Many people who want dental implants qualify as good candidates, but what if you are told you need a bone graft for your implants? Will that make your dental implants not only more expensive, but also more prone to fail?
A new study says that the survival rates for dental implants with and without a bone graft are statistically similar, but this is still a concern, and it reminds us that we should consider options that don’t require a bone graft — such as All-on-4 implant dentures — when possible.
Extensive Bone Grafts
This study looked only at dental implants placed in pure native bone compared to those placed following a separate bone graft procedure. Excluded from the study were bone grafts done to preserve the socket at the same time as the implant was placed. The study was large in terms of patients, implants, and in time. Over 1200 patients who received over 2700 dental implants from 1985 to 2012 were included in the study.
The five year survival rate for implants placed in natural bone was 92%, compared to only 90% for implants placed with bone graft. Ten year survival rates were much lower, only 87% for implants placed in native bone without any grafting and 79% for implants placed with a bone graft.
Two things to note. First, this is much lower than most survival rates we’ve seen in long-term studies, which are typically much higher than 90% at ten years and in some cases as high as 93% at 17 years.
Second, although the survival rate is much lower for implants placed with a bone graft, researchers said the difference was not statistically significant. The lack of significance might be related to the fact that most implants were placed toward the end of the study and had short follow-up times, which means that the statistical accuracy of the 10-year survival rate is not very good.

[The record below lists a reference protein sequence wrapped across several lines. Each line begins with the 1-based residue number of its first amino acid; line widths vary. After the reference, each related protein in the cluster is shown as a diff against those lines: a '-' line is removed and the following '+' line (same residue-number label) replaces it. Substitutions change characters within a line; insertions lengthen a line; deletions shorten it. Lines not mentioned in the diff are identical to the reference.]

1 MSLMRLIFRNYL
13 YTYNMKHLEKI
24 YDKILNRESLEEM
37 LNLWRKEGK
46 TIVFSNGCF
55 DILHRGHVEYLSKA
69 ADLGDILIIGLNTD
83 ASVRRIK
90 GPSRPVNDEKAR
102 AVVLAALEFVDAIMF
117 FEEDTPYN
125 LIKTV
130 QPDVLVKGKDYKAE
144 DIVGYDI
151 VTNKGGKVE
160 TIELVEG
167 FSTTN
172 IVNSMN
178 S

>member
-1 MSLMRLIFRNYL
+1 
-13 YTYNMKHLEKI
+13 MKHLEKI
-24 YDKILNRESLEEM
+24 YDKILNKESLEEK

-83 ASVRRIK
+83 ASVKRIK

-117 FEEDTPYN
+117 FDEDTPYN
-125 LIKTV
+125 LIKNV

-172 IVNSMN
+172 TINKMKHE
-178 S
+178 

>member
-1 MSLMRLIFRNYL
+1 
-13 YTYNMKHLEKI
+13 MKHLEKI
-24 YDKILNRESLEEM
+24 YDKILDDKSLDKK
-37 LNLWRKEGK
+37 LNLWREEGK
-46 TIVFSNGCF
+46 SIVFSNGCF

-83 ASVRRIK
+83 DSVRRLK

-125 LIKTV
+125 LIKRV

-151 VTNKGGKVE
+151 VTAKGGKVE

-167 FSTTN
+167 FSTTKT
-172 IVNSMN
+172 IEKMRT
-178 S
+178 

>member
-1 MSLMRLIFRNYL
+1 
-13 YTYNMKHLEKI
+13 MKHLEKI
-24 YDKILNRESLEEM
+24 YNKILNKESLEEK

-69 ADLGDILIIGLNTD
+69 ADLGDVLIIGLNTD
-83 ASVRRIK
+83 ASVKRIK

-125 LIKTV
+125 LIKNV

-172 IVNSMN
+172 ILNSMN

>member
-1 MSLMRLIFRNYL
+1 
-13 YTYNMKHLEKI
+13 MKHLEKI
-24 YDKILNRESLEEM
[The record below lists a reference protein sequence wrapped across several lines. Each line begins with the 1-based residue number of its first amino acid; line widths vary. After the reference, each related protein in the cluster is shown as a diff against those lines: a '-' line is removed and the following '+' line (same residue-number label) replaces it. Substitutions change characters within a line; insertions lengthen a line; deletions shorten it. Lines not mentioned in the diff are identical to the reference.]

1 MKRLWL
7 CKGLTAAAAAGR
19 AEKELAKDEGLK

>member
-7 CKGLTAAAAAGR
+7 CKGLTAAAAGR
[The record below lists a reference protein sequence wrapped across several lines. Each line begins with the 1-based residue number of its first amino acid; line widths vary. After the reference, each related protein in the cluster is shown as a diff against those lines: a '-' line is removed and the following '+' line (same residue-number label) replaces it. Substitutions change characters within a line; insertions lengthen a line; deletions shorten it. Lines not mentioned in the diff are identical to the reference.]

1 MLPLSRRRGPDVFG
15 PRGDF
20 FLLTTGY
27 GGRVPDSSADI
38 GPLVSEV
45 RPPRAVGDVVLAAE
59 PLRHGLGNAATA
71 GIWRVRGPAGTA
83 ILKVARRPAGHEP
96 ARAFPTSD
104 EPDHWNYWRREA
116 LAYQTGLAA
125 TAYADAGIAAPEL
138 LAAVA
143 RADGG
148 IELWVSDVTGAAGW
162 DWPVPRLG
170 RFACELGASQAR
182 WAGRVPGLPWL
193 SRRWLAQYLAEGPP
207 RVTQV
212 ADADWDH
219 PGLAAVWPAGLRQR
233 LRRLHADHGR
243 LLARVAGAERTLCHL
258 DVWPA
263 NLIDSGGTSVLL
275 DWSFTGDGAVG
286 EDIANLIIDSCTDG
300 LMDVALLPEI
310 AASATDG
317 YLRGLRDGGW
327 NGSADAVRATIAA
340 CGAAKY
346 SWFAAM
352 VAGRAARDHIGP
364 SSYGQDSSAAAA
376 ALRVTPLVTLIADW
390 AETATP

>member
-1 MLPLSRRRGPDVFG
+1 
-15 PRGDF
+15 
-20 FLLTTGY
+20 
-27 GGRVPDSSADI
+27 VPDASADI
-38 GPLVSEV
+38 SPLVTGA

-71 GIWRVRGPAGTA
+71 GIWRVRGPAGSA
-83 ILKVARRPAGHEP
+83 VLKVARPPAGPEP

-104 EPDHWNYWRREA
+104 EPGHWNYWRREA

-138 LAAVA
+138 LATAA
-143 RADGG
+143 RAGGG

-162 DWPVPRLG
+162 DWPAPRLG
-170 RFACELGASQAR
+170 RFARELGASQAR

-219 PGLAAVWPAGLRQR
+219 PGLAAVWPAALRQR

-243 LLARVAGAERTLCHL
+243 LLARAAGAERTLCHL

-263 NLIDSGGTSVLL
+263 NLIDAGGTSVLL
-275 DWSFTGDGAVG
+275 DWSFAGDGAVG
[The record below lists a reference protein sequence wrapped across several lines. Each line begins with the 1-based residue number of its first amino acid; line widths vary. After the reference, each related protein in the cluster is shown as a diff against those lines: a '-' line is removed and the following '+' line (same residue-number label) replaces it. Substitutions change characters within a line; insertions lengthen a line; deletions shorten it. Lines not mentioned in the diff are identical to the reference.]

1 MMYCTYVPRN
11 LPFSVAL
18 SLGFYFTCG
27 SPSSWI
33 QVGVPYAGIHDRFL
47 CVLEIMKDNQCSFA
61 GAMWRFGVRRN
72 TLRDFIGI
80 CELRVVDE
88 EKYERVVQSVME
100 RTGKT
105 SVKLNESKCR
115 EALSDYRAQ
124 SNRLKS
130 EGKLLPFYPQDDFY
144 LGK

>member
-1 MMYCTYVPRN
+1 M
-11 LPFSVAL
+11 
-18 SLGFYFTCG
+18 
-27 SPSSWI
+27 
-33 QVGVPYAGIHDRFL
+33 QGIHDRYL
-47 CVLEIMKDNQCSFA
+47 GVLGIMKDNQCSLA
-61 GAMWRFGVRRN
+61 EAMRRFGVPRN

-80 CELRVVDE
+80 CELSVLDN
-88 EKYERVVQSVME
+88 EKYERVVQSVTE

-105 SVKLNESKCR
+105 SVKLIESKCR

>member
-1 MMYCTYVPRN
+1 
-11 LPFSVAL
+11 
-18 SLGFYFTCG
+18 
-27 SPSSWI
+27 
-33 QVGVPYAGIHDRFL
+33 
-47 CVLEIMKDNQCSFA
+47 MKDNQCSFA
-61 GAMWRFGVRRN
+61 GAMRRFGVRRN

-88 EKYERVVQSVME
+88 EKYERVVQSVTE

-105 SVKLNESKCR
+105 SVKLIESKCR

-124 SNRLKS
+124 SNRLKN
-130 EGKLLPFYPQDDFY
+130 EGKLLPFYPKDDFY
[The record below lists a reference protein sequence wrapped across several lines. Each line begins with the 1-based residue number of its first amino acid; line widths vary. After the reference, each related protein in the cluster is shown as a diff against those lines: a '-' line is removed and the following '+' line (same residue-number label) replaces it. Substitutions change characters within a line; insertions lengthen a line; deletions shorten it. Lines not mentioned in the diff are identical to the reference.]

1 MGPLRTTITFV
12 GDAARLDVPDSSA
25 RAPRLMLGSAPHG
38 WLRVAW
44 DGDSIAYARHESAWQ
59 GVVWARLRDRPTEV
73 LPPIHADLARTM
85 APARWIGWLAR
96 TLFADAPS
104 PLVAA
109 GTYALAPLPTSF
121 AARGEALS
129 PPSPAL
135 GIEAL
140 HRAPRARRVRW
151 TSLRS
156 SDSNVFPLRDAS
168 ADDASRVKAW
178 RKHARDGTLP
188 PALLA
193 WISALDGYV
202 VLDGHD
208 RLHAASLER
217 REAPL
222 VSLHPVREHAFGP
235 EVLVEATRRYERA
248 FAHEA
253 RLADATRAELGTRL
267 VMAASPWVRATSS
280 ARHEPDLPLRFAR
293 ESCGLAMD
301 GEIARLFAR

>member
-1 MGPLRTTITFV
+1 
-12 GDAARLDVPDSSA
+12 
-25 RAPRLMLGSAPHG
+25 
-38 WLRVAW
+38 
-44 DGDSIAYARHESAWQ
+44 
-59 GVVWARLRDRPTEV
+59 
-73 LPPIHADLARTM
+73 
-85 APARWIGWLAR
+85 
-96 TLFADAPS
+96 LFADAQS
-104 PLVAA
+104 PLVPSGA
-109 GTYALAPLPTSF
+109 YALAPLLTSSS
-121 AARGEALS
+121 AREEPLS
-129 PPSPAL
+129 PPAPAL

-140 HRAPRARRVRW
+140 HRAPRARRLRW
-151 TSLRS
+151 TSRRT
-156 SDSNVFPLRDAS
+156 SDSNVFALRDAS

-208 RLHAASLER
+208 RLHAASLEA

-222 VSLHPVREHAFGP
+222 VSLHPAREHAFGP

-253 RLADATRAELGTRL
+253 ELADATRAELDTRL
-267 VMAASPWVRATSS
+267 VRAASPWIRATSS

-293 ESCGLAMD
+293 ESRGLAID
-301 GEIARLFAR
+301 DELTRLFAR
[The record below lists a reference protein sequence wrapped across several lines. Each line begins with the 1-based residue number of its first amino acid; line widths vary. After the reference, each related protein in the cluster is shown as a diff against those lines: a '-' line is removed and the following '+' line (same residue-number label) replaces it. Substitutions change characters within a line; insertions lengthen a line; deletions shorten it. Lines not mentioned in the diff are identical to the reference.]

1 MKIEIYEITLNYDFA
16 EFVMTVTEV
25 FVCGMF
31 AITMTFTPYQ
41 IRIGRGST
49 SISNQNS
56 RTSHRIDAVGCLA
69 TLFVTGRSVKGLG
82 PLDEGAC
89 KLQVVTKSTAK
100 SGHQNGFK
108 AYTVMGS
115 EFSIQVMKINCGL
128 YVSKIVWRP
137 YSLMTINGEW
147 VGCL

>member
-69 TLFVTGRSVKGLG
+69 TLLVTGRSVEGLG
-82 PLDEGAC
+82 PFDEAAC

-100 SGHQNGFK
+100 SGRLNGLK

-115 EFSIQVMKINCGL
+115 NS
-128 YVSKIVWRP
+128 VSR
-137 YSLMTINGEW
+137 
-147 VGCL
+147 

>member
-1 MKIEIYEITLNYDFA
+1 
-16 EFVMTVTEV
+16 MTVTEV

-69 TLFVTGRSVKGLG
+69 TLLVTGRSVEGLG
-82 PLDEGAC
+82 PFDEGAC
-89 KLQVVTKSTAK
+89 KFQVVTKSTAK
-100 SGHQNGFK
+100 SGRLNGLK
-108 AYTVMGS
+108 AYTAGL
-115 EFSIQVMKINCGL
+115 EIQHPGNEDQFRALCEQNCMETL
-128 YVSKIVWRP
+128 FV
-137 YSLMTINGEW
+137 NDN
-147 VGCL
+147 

Researchers linked failure to other factors, however. They found that patients who followed a professional maintenance program lowered their risk of implant failure by 80%, while smokers increased their risk of failure by 2.6 times.
All-on-4 Can Help Avoid Bone Grafts
Looking at the survival rates in this study might make you want to try to avoid bone grafts for your future dental implant procedures. And other studies have found even higher risks related to bone grafts, showing they might be associated with a 5 times higher rate of implant failure.
Although it’s not always possible to avoid bone grafts with dental implants, we are happy to offer an option that can let you replace all your teeth without the need for a bone graft in most cases. The All-on-4 implant denture is a remarkable dental implant technology that uses engineering to maximize your native bone. Most people who get All-on-4 dentures don’t need a bone graft.